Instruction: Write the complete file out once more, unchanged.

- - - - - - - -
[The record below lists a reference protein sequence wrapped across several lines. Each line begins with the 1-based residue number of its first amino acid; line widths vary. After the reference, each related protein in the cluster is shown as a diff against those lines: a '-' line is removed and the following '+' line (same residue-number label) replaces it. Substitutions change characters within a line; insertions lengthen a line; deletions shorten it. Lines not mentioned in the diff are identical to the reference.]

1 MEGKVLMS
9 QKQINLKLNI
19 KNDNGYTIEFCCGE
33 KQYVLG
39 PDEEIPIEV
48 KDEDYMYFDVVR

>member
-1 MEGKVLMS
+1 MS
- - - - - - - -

[The record below lists a reference protein sequence wrapped across several lines. Each line begins with the 1-based residue number of its first amino acid; line widths vary. After the reference, each related protein in the cluster is shown as a diff against those lines: a '-' line is removed and the following '+' line (same residue-number label) replaces it. Substitutions change characters within a line; insertions lengthen a line; deletions shorten it. Lines not mentioned in the diff are identical to the reference.]

1 MEGKVLMS
9 QKQINLKLNI
19 KNDNGYTIEFCCGE
33 KQYVLG
39 PDEEIPIEV
48 KDEDYMYFDVVR

>member
-1 MEGKVLMS
+1 MS